Publications and Research

Document Type

Article

Publication Date

March 2011

Abstract

Neanderthal diets are reported to be based mainly on the consumption of large and medium sized herbivores, while the exploitation of other food types including plants has also been demonstrated. Though some studies conclude that early Homo sapiens were active hunters, the analyses of faunal assemblages, stone tool technologies and stable isotopic studies indicate that they exploited broader dietary resources than Neanderthals. Whereas previous studies assume taxon-specific dietary specializations, we suggest here that the diet of both Neanderthals and early Homo sapiens is determined by ecological conditions. We analyzed molar wear patterns using occlusal fingerprint analysis derived from optical 3D topometry. Molar macrowear accumulates during the lifespan of an individual and thus reflects diet over long periods. Neanderthal and early Homo sapiens maxillary molar macrowear indicates strong eco-geographic dietary variation independent of taxonomic affinities. Based on comparisons with modern hunter-gatherer populations with known diets, Neanderthals as well as early Homo sapiens show high dietary variability in Mediterranean evergreen habitats but a more restricted diet in upper latitude steppe/coniferous forest environments, suggesting a significant consumption of high protein meat resources.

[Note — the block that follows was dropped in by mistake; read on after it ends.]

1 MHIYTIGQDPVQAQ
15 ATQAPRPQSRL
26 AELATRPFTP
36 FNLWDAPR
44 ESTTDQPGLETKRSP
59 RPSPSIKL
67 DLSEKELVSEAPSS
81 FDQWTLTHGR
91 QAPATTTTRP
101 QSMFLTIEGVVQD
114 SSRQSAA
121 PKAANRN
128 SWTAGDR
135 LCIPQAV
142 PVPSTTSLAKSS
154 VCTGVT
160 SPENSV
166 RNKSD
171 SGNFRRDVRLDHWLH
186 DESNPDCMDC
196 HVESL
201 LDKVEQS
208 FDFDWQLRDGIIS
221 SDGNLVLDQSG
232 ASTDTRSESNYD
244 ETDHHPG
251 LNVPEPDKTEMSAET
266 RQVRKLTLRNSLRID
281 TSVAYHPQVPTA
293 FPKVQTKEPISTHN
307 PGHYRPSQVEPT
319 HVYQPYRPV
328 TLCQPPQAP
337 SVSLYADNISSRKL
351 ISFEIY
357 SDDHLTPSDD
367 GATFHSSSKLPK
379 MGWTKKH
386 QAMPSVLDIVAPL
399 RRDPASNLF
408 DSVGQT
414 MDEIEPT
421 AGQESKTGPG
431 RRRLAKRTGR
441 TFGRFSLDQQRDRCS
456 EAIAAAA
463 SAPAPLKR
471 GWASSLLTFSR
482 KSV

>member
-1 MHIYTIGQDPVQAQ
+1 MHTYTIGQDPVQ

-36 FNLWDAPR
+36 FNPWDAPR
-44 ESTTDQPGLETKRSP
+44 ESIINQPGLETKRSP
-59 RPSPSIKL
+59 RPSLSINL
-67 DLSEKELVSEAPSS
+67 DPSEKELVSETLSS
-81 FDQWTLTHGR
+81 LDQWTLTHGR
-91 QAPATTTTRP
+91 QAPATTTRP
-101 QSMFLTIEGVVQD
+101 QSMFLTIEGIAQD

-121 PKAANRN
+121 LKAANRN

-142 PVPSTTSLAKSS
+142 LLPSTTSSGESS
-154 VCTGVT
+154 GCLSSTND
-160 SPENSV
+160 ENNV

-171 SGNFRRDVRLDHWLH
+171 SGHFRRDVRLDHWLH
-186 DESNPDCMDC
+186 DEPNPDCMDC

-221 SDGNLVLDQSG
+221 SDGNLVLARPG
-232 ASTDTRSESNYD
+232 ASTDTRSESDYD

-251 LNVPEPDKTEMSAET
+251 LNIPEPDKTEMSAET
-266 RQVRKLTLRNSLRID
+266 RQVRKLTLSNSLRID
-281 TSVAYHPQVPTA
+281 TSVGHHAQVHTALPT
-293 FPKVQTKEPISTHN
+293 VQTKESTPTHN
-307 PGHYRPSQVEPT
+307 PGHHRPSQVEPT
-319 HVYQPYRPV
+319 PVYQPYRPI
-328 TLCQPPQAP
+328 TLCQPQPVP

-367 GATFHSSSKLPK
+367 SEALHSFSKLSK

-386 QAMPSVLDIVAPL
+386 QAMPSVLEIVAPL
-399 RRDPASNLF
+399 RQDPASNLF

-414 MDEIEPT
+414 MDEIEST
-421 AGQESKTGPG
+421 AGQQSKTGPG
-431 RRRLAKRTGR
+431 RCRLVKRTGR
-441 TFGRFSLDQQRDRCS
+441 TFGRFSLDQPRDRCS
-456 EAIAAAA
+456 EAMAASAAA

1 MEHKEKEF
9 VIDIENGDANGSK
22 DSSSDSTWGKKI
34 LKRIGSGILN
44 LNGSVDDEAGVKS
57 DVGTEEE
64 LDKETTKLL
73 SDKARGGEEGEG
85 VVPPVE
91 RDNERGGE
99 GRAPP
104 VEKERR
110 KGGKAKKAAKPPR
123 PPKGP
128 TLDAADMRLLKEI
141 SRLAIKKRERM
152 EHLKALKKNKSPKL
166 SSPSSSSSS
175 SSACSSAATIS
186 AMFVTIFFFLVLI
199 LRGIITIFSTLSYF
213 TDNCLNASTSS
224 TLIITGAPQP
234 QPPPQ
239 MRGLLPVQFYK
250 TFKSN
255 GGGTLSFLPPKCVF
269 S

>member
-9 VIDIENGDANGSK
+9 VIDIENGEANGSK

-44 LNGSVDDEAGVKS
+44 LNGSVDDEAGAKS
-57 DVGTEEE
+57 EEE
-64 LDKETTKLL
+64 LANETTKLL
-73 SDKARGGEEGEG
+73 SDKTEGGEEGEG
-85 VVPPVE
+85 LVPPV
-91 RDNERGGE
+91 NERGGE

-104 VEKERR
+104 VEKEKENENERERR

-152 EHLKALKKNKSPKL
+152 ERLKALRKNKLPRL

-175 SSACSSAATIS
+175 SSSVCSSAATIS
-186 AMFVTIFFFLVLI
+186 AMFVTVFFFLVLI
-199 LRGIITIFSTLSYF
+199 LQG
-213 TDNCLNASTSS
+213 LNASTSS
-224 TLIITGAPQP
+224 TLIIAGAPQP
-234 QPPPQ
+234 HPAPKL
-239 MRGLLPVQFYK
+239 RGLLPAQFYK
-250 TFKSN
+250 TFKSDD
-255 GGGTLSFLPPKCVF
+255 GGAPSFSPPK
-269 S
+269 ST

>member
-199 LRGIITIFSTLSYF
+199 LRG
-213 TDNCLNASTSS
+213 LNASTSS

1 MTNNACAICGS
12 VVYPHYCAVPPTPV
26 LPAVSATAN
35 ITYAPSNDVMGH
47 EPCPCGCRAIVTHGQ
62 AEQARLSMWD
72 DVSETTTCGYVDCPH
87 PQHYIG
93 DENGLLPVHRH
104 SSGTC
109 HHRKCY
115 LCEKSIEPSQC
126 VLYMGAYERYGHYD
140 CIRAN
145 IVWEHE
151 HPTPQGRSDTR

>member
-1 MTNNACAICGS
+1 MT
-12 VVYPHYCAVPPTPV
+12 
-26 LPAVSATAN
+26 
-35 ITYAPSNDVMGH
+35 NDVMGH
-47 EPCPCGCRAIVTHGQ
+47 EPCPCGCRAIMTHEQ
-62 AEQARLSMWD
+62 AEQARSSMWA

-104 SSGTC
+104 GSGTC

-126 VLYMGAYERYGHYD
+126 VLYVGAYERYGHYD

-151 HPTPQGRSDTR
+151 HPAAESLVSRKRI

Share

COinS
 
 

To view the content in your browser, please download Adobe Reader or, alternately,
you may Download the file to your hard drive.

NOTE: The latest versions of Adobe Reader do not support viewing PDF files within Firefox on Mac OS and if you are using a modern (Intel) Mac, there is no official plugin for viewing PDF files within the browser window.